Does your child spit out food, turn his head, swat at the spoon, throw food and cry or scream during mealtime?  Do you ever wonder if other parents encounter the same difficulties during mealtime?  If you answered "yes" to both, you're not alone. For children with developmental or intellectual disabilities, they face a variety of challenges in their life.  Pediatric food refusal happens to be one of the most common types of problems these children face (Kerwin, 1999). 

To qualify for a formal feeding disorder diagnosis, a child must refuse or be unable to eat a sufficient amount or variety of food that results in the child losing weight or failing to gain weight or meet their nutritional needs (Shore & Piazza, 1997).  A child with a feeding disorder may refuse to consume solid foods entirely or may be food selective in which only certain types or textures of foods will be accepted (i.e., smooth textures like pudding, yogurt, applesauce or mashed potatoes are rejected or only crunchy, brown peanut butter flavored cookies, granola bars and pretzels are consumed).  In other cases, children may display food selectivity based upon the presentation of the food, such as consuming plain white rice only but rejecting white rice if combined with vegetables, sauces, herbs or wild rice.  A peanut butter sandwich might be consumed but only if the peanut butter and jelly are each distributed on their own piece of bread without the pieces touching on the plate.  Over time, the variety of foods a child will consume shrinks and/or the list of rules about how certain foods must be presented in order to accept them grows, resulting in further weight loss and nutritional deterioration for the child. 

While approximately 25% of typically developing children experience a feeding disorder, the rates are as high as 80% for children with developmental disabilities.  Thus, this is a common problem challenging caregiver.  Pediatric food refusal is classified into one of three categories:  organic (medical), non-organic (behavioral) or mixed .  The research indicates that children who engage in food refusal of the non-organic or mixed type engage in refusal because often the demand to consume the foods is withdrawn.  This results in an increase in refusal or other problem behaviors in the future during mealtimes (Woods, Borrero, Laud and Borrero, 2010)

If you are concerned with your child's nutrition or if your child is displaying some of the symptoms described above, your child should be evaluated by a medical professional (i.e., pediatrician) to determine if your child's nutrition is deficient and the cause.  Your child's doctor will determine if a referral to other professionals, such as a speech pathologist, registered dietitian or OT, is necessary.  If medical variables have been ruled out and it is determined the problem is behavioral in nature, a Board Certified Behavior Analyst with specialized training in using Applied Behavior Analysis (ABA) can work with your child to increase acceptance of a wider array of foods and liquids.  At Alliant Behavioral Pediatrics, we treat mild to moderate cases of pediatric food selectivity that are not organic (medical) in nature.  Contact us at so we can determine if we can assist you in your child's needs.  Listed below are other recognized, qualified professionals specializing in the treatment of pediatric feeding disorders.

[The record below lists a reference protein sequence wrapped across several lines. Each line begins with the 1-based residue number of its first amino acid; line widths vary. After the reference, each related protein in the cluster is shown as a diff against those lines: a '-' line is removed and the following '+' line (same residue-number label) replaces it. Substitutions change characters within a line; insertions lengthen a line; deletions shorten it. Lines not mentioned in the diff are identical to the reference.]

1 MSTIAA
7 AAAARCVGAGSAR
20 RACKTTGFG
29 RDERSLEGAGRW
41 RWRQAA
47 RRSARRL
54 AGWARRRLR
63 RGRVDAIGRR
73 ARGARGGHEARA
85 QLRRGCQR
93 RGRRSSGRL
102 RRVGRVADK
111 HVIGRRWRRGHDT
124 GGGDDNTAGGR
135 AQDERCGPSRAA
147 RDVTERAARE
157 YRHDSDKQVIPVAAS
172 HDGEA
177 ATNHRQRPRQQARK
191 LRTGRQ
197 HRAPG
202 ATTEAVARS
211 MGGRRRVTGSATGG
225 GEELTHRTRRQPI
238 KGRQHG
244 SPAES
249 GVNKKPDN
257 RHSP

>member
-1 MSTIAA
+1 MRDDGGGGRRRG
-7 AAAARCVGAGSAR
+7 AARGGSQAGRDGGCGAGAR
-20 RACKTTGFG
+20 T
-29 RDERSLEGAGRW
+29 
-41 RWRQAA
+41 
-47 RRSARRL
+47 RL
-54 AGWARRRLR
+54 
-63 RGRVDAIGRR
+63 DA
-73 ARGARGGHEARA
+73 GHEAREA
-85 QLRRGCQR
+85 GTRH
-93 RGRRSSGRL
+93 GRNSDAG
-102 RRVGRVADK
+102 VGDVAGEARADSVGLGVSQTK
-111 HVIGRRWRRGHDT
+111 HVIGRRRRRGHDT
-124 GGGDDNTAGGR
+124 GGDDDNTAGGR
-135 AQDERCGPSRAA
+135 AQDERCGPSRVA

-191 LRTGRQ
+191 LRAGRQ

University of Nebraska Medical Center:  Munroe-Meyer Institute
Dr. Cathleen Piazza

The Marcus Autism Center-Pediatric Feeding Disorders Program
Dr. David Jaquess

University of MN:  Pediatric Feeding Clinic

Woods, J., Borrero, J., Laud, R., & Borrero, C.  (2010).  Descriptive analyses of pediatric food refusal:  The structure of parental attention.  Behavior Modification, 34(1), p. 35-56.

Kerwin, M. (1999).  Empirically supported treatment in pediatric psychology:  Severe feeding problems.  Journal of Pediatric Psychology, 24, 193-214.

Shore, B, & Piazza, C.  (1997).  Pediatric feeding disorders.  In E.A. Konarski, J.E. Favell, & J.E. Favell (Eds.), Manual for the assessment and treatment of the behavior disorder of people with mental retardation (pp. 65-89).  New York:  Guilford.


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